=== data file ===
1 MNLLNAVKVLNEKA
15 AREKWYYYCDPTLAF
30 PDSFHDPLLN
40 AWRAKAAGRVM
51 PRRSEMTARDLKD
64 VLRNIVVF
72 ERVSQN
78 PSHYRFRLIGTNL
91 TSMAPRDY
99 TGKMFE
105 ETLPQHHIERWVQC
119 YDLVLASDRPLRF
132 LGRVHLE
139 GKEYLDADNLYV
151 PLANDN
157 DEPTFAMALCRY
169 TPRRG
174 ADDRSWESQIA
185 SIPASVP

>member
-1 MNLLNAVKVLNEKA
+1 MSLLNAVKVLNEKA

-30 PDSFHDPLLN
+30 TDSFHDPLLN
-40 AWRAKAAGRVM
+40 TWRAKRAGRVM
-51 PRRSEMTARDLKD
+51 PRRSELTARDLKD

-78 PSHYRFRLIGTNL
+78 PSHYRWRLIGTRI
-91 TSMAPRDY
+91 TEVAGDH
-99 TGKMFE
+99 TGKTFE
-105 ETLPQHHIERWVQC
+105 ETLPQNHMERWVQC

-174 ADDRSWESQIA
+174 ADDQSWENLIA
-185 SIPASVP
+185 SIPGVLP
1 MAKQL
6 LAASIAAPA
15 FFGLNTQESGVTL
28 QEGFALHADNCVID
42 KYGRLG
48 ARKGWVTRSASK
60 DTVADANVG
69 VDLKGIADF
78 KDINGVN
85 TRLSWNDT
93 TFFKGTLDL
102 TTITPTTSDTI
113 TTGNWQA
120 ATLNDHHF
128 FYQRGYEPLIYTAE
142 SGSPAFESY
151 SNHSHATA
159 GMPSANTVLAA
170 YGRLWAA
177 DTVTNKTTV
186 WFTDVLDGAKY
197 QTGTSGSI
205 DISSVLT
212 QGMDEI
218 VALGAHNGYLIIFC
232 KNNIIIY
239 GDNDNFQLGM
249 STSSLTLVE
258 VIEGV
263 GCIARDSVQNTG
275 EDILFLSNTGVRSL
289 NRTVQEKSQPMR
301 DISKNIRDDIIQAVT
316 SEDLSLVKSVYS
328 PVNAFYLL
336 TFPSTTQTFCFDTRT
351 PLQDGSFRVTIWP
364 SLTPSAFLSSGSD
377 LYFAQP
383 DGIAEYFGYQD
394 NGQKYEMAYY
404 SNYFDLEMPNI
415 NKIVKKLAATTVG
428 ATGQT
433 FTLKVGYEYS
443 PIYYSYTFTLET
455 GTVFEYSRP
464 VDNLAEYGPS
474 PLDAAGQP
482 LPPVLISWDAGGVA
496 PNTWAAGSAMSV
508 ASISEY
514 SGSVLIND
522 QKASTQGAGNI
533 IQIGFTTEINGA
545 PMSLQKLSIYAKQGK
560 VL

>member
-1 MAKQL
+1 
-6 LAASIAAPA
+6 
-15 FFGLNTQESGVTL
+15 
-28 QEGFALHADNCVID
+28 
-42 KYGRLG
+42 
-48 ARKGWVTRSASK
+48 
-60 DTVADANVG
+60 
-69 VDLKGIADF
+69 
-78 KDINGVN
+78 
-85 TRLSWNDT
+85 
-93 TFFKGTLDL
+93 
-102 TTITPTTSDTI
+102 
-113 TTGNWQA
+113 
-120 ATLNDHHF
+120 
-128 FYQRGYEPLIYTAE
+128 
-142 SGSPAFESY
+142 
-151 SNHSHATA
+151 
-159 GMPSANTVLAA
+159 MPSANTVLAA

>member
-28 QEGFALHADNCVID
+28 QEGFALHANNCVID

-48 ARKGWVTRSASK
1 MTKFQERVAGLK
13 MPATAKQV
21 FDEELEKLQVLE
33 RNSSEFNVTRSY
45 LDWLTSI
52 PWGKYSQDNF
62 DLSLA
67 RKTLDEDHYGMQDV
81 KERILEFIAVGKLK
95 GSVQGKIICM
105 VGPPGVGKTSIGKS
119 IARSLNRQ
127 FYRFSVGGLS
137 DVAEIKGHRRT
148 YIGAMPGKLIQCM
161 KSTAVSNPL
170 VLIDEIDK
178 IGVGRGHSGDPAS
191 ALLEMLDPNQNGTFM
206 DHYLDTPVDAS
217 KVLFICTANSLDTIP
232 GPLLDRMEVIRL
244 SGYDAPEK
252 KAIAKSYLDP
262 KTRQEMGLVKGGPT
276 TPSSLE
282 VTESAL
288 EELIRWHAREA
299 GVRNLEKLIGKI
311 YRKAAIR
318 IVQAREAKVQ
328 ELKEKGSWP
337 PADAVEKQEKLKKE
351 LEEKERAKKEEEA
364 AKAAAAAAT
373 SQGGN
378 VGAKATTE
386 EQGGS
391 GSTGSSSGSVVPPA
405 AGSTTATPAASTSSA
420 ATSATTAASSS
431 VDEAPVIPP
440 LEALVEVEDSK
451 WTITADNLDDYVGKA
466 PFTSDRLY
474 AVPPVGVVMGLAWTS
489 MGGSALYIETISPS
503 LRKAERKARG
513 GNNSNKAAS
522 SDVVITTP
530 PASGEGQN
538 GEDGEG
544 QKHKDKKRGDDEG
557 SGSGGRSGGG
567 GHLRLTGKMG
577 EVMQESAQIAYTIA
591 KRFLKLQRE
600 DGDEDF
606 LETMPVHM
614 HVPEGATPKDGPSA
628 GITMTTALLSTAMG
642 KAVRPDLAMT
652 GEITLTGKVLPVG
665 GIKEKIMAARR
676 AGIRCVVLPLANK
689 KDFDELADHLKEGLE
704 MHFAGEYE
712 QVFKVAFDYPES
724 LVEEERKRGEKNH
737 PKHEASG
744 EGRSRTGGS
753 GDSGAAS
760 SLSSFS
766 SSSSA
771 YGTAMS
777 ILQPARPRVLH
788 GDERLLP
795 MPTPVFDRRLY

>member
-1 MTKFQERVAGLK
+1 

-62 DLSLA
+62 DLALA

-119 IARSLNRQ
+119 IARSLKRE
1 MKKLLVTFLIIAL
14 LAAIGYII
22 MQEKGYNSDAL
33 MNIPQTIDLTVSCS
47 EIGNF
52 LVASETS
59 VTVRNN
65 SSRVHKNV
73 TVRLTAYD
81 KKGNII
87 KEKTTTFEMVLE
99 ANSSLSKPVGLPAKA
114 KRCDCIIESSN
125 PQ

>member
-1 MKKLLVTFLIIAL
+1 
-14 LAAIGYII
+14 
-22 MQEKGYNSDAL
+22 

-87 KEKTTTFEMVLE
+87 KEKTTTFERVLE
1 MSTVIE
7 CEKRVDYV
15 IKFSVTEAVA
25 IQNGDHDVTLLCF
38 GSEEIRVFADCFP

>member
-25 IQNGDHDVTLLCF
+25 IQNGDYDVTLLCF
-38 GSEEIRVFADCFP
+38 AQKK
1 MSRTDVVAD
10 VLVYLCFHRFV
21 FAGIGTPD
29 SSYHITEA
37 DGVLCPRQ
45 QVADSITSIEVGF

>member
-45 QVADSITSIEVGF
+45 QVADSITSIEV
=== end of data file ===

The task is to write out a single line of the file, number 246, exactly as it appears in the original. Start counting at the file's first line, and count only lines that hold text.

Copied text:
+87 KEKTTTFERVLE